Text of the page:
Description: We have calculated the B(Ml)/B(E2) ratios in {sup 18l}Ir within a shape-fixed particle + rotor model, in order to investigate how sensitive these may be to the nuclear shapes under consideration, and whether or not there is evidence of shape coexistence in the electromagnetic data alone. The model calculations employed the same Woods-Saxon potential that has been used previously for TRS and bandhead calculations and all parameters have been taken at their standard values, without any adjustments. To the extent possible with present models, these calculations should represent predictions for the B(M1)/B(E2) ratios at the deformations expected from the TRS and bandhead calculations. A comparison with the {sup 181}Ir data is stimulated by the fact that this is the lightest-mass Ir nucleus for which the spins and parities am firmly established experimentally; we find that the electromagnetic transition rates in this nucleus are well reproduced under the assumption of a single, fixed shape.
Date: January 1, 1991
Creator: Garg, U.; Reviol, W. (Notre Dame Univ., IN (United States). Dept. of Physics) & Semmes, P. (Tennessee Technological Univ., Cookeville, TN (United States). Dept. of Physics)
Partner: UNT Libraries Government Documents Department

Validation of aggregate delayed neutron spectra calculated from precursor data

Description: An extensive reference library of delayed neutron data has been compiled which contains fission yields and branchings, delayed neutron emission probabilities, and spectra for 271 precursors. These data have been used to calculate the aggregate behavior of delayed neutrons following a fission event in 43 fissioning systems. Least-squares techniques were used to produce fitted decay constants and abundances in the conventional six-group formalism from these calculated activity curves. A consistent set of six-group spectra have also been calculated for each of the fissioning systems. Recent measurements at the University of Lowell have produced measured energy spectra for delayed neutrons following the thermal fission (T) of {sup 235}U and {sup 239}Pu, and the fast fission (F) of {sup 238}U. These measured spectra provide data that may be used to validate the precursor data base and the fitted six-group data. This summary presents results of this validation effort. Both the individual precursor data and the six-group data have been used to calculate aggregate equilibrium spectra for {sup 235}U(T), {sup 238}U(F), and {sup 239}Pu(T) via summation techniques. The important precursors in each case are identified, and the status of their data reviewed. 8 refs., 3 figs., 3 tabs.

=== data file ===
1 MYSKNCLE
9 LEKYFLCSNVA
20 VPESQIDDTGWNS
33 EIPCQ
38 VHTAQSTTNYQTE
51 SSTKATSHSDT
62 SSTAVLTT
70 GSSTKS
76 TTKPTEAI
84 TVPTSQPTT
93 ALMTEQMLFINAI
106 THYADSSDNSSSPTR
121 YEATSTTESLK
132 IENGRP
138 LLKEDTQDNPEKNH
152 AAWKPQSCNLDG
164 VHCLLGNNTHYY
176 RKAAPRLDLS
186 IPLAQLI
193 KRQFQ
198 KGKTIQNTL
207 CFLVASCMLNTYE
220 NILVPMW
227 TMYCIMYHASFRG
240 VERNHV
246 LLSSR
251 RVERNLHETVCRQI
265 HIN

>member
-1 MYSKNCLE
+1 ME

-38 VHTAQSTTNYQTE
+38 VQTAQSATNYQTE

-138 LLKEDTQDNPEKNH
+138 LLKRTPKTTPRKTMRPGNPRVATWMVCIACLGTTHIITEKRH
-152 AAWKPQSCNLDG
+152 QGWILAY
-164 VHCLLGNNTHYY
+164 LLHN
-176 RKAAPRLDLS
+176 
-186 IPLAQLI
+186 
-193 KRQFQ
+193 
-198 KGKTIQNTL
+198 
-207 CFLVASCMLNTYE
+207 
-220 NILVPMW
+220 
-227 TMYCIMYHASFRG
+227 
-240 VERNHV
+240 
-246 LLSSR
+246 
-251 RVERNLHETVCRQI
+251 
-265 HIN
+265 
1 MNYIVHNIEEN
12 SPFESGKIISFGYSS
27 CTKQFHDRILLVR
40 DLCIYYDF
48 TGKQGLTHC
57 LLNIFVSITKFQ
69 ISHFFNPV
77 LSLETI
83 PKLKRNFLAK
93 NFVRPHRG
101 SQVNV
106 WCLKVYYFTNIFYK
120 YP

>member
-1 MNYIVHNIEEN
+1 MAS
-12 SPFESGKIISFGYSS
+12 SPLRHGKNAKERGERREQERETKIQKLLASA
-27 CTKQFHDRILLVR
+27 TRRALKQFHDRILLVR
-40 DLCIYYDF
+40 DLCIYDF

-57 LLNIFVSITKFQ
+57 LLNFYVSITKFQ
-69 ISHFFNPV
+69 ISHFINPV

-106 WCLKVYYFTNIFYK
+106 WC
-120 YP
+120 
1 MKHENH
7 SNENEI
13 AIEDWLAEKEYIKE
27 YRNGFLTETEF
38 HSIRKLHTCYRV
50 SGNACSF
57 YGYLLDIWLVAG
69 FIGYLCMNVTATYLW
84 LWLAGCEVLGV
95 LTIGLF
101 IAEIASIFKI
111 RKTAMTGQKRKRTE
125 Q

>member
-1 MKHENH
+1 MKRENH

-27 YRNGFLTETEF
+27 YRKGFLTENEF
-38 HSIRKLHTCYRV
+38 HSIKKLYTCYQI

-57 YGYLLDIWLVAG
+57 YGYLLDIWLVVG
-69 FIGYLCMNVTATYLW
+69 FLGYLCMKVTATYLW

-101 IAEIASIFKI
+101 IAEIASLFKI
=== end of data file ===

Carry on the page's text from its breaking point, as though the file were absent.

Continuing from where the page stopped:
Date: January 1, 1989
Creator: Brady, M. C.; England, T. R. & ,
Partner: UNT Libraries Government Documents Department

Real-time fluid flow model for control of solidification

Description: The Atomic Vapor Laser Isotope Separation (AVLIS) process is an advanced uranium enrichment technology being developed by the Lawrence Livermore National Laboratory. This process is designed to increase the concentration of /sup 235/U in uranium from 0.7% as found in nature to approximately 3% as required for light water nuclear reactor fuel. Separation is accomplished by vaporizing uranium, selectively ionizing /sup 235/U atoms and electromagnetically collecting these ions. The electromagnetic collector system utilizes resistance heaters to maintain a temperature range defined by the melting point of the metal product and tails collected and the materials compatibility limits between the liquid metal and the structure. If temperatures are not within these bounds, metal freezing or structural damage may occur which disrupts the process. Additionally, inappropriate heater usage could result in heater burn-out or overheating.